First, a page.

back to article Pirate Bay co-founder hopes it will die

Peter Sunde Kolmisoppi is the most outspoken of the four men who founded BitTorrent tracker site The Pirate Bay in Sweden in 2003. In April last year Sunde, AKA BrokeP, saw a verdict go against him, Carl Lundström, Frederik Neij and Gottfrid Svartholm Warg. They were all found guilty by a Swedish court of being accessories to …


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  1. Anonymous Coward


    Had a look at the game listed that you developed and published - Slay. Now, to quote your site;

    "This game is pure strategy! It's a work of genius. Brilliant AI. Engaging turn-based multiplayer strategy. Sid Meier, eat your heart out!" -

    Being an avid Gamespy/IGN user/abuser and frequest review contributer I though I'd look up the reviews on your work where such a comment was made, and do you know what I found? An overview. No reviews written, either user contributed or otherwise. Not a single one. Check yourself - nothing, not a bean.

    Now I'm not outright saying Gamespy didn't give you a rave review, telling their readers that your product was better than Sid's Civ games. What I am saying is that there is no record of such a review on the site you purport. Obviously, someone of such stout moral fibre, someone who believes in death to pirates and other who use dishonest means to profit from other people, wouldn't lie about such things being said, but I'd appreciate if you could please support the claims made in your sales pitch.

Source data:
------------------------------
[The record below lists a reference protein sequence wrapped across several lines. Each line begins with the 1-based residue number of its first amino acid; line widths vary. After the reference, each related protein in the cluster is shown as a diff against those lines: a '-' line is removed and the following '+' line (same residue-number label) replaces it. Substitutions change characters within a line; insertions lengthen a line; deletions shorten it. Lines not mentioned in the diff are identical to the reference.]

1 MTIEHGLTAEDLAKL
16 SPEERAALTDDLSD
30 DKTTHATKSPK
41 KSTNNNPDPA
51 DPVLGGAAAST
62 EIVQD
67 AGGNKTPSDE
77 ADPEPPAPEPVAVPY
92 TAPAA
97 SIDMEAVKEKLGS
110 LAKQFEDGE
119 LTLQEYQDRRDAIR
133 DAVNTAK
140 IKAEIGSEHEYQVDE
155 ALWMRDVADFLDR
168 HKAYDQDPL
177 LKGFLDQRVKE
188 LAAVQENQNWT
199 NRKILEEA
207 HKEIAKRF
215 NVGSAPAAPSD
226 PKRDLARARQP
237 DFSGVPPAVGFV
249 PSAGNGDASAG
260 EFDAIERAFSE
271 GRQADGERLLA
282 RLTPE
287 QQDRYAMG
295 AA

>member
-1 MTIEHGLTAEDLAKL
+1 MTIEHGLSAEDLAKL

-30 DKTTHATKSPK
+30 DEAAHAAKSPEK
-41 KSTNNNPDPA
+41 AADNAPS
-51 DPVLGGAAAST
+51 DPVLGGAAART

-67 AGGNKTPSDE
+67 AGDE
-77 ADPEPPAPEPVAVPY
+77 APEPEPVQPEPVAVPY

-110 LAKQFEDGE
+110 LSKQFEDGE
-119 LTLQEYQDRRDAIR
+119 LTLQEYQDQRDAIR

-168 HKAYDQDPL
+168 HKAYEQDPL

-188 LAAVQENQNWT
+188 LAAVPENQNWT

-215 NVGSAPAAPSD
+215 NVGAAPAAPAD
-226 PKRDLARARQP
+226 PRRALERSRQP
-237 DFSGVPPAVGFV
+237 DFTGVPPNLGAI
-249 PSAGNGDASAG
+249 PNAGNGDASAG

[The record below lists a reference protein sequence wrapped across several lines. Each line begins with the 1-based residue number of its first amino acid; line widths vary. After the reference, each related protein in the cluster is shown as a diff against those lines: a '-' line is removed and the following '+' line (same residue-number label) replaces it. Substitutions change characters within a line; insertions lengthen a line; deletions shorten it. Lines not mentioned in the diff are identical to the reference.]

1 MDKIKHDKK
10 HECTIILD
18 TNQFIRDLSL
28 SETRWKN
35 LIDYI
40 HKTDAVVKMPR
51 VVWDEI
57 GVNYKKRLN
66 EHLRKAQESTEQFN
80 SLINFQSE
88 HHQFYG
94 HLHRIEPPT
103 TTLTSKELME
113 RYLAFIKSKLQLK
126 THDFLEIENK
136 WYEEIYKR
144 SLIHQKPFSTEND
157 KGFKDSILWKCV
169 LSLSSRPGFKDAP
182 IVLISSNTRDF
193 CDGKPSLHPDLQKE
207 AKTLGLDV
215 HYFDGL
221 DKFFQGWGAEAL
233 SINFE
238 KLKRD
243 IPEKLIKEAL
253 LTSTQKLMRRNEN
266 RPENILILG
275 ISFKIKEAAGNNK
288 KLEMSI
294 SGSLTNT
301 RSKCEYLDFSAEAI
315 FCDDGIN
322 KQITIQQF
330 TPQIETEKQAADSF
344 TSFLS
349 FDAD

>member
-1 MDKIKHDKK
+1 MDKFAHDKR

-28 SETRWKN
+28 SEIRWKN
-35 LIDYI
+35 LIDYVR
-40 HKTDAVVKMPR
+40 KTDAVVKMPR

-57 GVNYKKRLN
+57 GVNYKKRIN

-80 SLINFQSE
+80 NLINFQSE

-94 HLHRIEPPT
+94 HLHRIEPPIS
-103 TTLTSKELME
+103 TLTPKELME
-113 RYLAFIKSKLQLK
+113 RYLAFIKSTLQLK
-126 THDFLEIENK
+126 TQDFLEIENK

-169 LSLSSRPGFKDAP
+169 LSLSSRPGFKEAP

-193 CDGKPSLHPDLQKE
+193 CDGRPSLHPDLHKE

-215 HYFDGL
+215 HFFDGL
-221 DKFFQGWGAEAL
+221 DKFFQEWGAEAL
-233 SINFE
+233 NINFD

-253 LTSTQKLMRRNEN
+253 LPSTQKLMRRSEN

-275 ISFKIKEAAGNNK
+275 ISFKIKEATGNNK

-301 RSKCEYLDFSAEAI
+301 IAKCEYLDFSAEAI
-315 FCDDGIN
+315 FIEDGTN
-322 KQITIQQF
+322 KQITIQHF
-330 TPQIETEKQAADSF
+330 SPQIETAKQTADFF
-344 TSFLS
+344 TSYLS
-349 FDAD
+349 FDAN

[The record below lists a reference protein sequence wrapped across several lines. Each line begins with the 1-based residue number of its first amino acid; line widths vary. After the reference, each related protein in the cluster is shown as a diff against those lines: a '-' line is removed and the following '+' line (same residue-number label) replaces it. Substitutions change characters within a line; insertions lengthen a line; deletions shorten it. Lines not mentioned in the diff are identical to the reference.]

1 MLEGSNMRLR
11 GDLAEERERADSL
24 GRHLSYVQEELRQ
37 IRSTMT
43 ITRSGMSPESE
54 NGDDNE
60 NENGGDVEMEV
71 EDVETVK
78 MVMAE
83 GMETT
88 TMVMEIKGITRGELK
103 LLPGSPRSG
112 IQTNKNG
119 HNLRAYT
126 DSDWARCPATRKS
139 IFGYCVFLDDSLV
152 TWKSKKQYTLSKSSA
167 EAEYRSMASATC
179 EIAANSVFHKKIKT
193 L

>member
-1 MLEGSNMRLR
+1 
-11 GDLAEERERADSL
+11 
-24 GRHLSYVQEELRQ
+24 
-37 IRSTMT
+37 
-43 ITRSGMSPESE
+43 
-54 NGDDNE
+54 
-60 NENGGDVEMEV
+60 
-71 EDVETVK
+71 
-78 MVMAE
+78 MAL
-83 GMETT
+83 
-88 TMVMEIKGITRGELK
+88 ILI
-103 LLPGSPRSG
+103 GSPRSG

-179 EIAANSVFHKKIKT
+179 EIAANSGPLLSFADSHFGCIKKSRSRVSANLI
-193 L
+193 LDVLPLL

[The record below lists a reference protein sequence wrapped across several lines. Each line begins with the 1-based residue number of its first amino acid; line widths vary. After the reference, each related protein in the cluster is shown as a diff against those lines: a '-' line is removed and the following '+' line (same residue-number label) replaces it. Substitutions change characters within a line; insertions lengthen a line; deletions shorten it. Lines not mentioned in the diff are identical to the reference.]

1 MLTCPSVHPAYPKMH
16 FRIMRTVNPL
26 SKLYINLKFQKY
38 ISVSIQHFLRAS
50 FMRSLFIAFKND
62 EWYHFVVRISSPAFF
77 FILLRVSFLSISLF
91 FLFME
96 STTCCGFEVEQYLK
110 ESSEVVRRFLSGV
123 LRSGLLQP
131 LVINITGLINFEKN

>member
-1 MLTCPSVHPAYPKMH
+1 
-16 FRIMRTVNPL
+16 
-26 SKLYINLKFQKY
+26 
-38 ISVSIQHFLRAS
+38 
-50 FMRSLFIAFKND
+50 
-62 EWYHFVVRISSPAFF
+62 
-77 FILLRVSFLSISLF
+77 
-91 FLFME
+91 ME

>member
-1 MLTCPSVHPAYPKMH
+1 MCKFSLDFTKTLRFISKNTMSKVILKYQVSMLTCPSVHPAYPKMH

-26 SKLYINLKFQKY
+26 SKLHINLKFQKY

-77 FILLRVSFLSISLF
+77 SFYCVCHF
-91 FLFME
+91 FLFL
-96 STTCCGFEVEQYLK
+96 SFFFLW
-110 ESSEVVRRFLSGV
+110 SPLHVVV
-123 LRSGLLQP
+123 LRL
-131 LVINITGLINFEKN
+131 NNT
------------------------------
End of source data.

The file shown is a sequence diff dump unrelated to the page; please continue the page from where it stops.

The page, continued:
2. Anonymous Coward
    Anonymous Coward

    Please save us from ...

    ... pompous junior detectives.

    get over yourselves

  3. Stephen Byrne

    Oh for God's sake shut up AC


    seriously, so bloody what if he made up a testimonial? Maybe it did exist in the past and was removed for some reason, but of course, in your mind, if you can't find it on the internets then it must be a lie. FFS, grow up.

    Ad-hominem attacks are the lowest of the low, what has his own private morality got to do with the subject under discussion? Typical freetard attitude.

    It's not about whether he is a nice person. It's not about whether or not his creations suck. It's about the fact that HE created them, HE owns the rights to them and HE has a moral right to decide how and by whom it gets distributed, and whether or not it gets given out for free or is paid for.